Oct 18, 2016; Mesa, AZ, USA; Scottsdale Scorpions pitcher Jammes Kaprielian of the New York Yankees against the Mesa Solar Sox during an Arizona Fall League game at Sloan Field. Mandatory Credit: Mark J. Rebilas-USA TODAY Sports

3. James Kaprielian, RHP

Birthdate: 3/2/94 (22 years old)
Level(s) Played in 2016: high A
Stats in 2016: 18 IP, 1.50 ERA, 0.61 WHIP, 4.62 BB%, 33.85 K%

Right now, this spot is based on Kaprielian staying healthy, which is a concern that spiked in 2016.

Kaprielian was a key reliever on the UCLA 2013 College World Series champion, and then he took over as the Friday night starter for the next two seasons. He was highly regarded due to his feel for pitching coming into the draft.

Kaprielian throws three plus pitches along with an above-average slider to give him an elite four-pitch mix. However, he got a ton of notice this summer when he made a few starts in the Florida State League and was able to hold velocity to 94-96 and touching 99 deep into ball games.

Even before the velocity spike, Kaprielian was regarded with a plus fastball due to the elite sink he got on the pitch, so adding that velocity immediately would bump Kaprielian to a potential front-line starter.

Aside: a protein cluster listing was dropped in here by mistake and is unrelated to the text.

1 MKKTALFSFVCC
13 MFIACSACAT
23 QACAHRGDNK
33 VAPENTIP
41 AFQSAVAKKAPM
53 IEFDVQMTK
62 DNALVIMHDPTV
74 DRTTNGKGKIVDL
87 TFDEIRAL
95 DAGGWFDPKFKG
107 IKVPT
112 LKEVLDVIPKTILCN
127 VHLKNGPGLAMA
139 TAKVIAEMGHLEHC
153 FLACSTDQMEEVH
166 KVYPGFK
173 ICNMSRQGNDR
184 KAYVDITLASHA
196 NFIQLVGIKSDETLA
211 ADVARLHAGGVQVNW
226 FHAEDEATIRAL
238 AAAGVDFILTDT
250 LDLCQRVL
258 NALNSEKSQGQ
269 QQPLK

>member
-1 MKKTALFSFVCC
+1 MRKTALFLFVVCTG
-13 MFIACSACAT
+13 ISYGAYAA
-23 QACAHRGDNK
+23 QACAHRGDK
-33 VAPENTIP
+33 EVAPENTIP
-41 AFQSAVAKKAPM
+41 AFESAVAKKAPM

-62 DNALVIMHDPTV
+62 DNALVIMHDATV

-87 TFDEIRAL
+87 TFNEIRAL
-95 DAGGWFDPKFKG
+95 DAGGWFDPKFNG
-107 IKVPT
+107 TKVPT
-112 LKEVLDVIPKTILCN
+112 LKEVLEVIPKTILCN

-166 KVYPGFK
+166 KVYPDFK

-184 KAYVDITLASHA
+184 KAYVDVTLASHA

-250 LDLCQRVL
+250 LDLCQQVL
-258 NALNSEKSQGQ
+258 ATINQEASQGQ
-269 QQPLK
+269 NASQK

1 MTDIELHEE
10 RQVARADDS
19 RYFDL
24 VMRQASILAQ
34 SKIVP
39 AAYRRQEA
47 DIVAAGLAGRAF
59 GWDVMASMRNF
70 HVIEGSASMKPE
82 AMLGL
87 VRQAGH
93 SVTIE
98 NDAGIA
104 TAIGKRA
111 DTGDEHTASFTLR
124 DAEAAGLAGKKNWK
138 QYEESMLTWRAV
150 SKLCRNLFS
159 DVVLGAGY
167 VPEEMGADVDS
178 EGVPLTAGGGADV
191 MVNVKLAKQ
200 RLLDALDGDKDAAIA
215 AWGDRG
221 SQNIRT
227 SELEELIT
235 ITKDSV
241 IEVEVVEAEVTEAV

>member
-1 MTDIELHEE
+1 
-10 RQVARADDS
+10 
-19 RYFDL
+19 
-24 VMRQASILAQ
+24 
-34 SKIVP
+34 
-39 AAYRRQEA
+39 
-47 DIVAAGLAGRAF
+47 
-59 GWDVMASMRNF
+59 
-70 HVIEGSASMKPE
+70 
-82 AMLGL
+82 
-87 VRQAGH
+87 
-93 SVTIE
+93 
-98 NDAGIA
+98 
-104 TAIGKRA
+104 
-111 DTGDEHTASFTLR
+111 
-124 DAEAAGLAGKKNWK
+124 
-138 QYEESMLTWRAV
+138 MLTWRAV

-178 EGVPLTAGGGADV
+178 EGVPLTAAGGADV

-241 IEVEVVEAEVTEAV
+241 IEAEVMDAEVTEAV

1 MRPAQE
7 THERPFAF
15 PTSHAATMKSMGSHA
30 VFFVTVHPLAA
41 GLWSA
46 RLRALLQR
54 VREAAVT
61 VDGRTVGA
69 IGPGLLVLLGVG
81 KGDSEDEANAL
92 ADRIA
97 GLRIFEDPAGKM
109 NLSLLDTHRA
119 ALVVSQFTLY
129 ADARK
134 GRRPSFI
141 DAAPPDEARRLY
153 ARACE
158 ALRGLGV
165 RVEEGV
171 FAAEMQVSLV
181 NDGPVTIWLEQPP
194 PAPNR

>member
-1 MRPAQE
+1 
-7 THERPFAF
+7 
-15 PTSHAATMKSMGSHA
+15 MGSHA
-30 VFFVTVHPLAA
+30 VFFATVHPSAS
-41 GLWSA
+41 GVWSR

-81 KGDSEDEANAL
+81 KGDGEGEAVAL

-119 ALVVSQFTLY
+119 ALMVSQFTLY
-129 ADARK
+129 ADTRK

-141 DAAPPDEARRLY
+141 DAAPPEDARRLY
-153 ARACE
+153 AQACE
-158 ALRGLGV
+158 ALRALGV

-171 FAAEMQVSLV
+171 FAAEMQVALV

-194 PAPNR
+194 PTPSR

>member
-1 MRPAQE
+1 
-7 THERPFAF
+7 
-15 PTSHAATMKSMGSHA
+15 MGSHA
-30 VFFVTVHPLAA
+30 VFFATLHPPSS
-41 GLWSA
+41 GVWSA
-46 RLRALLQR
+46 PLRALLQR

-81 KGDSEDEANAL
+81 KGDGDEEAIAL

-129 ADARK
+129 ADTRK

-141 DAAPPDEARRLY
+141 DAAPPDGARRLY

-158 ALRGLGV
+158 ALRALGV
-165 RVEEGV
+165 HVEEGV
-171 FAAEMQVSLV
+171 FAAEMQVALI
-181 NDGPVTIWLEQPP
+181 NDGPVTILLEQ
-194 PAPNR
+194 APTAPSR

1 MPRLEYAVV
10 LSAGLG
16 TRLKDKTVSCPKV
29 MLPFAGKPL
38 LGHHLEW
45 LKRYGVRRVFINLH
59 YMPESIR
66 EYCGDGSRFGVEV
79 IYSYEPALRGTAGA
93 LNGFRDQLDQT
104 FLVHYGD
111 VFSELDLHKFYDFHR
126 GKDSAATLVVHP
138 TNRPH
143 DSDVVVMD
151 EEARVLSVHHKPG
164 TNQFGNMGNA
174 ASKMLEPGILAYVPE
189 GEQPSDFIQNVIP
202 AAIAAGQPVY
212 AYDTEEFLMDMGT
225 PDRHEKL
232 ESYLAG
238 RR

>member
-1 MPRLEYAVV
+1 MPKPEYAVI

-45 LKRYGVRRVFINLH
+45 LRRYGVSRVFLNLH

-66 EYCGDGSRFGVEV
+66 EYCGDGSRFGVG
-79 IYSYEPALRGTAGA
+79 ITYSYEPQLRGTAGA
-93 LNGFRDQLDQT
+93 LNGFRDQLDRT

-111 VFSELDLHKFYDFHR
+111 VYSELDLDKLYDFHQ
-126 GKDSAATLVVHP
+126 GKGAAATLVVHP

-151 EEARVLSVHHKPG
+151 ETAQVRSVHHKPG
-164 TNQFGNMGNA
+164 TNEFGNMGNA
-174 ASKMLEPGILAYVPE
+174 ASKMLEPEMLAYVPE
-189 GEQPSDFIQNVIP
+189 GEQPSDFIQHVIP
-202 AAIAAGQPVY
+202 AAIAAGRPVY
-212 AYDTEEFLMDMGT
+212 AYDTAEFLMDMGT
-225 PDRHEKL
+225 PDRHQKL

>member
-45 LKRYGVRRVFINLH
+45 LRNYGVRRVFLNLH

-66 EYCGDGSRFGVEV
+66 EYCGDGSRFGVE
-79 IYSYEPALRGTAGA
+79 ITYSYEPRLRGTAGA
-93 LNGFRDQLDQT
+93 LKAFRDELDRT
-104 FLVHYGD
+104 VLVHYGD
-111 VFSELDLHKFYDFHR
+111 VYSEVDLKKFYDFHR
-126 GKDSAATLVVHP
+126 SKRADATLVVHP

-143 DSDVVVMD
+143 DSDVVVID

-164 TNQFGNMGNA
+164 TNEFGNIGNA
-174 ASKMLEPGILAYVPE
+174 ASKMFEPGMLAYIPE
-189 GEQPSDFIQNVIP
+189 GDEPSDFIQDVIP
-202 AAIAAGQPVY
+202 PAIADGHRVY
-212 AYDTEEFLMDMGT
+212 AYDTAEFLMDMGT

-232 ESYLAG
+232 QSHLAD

After some innings in the Arizona Fall League, it’s possible that the Yankees give Kaprielian the opportunity to move up to AA in 2017.

Jul 10, 2016; San Diego, CA, USA; USA outfielder Clint Frazzier hits a RBI double in the third inning during the All Star Game futures baseball game at PetCo Park. Mandatory Credit: Gary A. Vasquez-USA TODAY Sports

2. Clint Frazier, OF

Birthdate: 9/6/94 (22 years old)
Level(s) Played in 2016: AA, AAA
Stats in 2016: .263/.335/.447, 16 HR, 13 SB

Frazier was the first high school hitter taken in the 2013 draft at #5 overall, and many considered him a legit option at #1 overall in that season’s talent pool.

Frazier has displayed exceptional tools across the board in his pro career with plus power, fringe-plus speed, a plus arm, and solid ability in the field and with contact.